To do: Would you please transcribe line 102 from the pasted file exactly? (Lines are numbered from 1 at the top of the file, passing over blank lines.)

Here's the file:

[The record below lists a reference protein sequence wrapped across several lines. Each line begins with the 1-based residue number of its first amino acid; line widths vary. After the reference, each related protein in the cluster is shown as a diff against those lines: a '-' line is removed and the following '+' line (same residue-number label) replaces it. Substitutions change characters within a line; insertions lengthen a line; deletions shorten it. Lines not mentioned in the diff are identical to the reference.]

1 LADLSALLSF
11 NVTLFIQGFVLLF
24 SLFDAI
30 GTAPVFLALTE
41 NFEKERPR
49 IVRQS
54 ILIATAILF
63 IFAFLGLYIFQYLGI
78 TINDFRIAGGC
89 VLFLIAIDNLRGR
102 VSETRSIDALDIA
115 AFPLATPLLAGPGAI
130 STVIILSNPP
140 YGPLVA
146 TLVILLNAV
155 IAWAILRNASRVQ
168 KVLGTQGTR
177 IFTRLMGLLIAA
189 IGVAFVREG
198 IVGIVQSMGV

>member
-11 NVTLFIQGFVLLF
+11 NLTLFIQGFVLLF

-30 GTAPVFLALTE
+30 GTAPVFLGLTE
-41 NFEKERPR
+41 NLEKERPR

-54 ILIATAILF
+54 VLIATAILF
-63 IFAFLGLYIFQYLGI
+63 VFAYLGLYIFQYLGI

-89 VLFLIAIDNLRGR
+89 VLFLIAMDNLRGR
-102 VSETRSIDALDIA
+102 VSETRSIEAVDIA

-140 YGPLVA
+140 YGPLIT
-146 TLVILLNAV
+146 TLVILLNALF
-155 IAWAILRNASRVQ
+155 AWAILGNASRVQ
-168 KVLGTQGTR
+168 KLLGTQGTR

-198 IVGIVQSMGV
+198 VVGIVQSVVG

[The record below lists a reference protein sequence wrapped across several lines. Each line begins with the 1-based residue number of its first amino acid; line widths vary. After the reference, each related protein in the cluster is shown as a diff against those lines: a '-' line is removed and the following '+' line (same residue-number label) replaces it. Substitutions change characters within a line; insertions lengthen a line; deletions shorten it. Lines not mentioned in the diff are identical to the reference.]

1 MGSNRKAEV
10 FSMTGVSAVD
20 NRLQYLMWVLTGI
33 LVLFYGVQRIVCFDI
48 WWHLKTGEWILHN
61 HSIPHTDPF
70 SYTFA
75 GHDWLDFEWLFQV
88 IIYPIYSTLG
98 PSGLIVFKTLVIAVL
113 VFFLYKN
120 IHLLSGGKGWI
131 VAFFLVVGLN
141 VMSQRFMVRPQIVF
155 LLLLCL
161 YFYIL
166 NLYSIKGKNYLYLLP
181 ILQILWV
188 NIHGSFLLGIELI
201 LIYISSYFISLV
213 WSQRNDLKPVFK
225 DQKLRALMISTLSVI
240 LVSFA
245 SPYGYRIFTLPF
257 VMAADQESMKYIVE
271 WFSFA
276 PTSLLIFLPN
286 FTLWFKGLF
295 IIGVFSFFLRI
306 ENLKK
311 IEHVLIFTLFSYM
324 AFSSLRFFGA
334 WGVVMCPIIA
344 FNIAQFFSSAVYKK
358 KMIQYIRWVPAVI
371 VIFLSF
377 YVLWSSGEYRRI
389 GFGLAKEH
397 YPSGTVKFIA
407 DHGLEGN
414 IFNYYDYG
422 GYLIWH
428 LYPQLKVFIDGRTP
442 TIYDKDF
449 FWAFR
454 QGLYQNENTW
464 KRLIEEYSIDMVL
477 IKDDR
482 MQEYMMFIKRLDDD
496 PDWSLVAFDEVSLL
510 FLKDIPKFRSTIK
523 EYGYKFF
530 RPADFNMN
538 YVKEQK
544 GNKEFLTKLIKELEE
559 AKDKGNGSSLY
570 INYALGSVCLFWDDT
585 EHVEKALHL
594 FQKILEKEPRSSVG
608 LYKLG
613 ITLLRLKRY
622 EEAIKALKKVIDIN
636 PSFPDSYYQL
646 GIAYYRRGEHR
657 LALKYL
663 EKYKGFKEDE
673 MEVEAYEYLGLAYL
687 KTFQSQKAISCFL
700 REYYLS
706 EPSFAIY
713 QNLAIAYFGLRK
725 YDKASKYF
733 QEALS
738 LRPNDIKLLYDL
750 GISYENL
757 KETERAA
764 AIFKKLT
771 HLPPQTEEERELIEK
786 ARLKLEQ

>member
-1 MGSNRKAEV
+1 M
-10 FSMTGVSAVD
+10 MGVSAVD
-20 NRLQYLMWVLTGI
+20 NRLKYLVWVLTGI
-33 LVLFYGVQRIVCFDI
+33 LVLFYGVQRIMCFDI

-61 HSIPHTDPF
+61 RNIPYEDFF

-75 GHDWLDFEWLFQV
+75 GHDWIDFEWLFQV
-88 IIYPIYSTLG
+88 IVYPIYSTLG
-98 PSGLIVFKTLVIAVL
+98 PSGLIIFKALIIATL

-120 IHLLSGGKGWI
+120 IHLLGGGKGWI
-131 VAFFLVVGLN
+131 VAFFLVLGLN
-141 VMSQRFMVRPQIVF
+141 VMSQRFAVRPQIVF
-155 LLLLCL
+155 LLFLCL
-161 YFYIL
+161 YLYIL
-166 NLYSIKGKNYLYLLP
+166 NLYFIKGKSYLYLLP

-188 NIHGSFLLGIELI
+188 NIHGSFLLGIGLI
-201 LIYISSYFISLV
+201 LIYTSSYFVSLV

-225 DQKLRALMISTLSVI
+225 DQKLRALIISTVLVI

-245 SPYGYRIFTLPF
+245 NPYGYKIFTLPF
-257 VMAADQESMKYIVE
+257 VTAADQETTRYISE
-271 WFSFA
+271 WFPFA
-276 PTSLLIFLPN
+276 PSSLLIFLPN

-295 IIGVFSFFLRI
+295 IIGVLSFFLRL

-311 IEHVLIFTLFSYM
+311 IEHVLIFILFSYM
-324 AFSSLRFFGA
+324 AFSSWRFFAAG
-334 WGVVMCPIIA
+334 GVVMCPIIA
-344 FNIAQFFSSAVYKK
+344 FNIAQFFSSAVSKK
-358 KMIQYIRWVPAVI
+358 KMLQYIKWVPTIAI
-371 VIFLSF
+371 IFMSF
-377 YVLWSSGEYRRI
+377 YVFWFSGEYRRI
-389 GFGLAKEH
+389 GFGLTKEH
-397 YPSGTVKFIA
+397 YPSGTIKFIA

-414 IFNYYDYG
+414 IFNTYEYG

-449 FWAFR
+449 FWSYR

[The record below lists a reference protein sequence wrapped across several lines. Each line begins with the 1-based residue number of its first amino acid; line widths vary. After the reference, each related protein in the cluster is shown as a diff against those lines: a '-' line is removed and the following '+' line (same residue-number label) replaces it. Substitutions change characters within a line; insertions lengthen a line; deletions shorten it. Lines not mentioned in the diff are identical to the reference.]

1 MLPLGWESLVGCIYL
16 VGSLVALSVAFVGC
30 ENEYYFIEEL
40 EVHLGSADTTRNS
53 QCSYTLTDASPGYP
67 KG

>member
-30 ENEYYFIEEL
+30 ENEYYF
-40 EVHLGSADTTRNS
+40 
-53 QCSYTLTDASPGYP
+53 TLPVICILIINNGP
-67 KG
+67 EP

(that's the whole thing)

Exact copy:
544 GNKEFLTKLIKELEE